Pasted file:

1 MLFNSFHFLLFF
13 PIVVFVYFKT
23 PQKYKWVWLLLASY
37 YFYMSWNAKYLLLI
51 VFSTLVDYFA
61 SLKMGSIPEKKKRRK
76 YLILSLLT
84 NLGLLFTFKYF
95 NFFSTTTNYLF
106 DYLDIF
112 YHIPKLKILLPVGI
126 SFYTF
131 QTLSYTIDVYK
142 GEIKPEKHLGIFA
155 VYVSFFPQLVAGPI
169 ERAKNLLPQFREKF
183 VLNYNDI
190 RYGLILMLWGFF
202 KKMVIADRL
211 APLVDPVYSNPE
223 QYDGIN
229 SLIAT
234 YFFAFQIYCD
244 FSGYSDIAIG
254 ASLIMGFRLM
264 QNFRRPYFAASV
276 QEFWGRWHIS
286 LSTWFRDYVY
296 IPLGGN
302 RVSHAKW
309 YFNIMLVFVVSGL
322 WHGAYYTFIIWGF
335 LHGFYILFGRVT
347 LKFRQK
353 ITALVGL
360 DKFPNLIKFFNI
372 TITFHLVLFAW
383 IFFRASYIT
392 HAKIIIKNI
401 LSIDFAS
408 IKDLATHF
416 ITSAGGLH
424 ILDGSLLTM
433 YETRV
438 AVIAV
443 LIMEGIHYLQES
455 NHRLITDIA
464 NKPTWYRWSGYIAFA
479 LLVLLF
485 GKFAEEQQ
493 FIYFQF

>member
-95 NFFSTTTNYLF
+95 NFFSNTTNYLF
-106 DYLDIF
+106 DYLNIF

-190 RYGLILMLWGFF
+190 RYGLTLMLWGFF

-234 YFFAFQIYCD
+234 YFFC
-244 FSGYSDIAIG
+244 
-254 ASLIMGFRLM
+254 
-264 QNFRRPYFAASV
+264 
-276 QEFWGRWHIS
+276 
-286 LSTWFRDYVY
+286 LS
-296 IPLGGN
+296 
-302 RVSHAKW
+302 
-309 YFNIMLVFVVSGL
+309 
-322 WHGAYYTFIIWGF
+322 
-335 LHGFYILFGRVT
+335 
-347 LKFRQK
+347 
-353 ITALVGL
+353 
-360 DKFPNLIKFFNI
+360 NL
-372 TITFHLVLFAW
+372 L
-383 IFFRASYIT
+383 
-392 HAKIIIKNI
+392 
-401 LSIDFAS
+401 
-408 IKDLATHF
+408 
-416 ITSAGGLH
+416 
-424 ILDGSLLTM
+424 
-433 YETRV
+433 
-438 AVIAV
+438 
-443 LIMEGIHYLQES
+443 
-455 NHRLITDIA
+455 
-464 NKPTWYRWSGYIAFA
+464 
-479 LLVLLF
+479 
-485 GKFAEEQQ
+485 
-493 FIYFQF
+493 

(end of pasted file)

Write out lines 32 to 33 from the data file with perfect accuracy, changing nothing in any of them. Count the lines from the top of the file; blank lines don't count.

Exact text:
322 WHGAYYTFIIWGF
335 LHGFYILFGRVT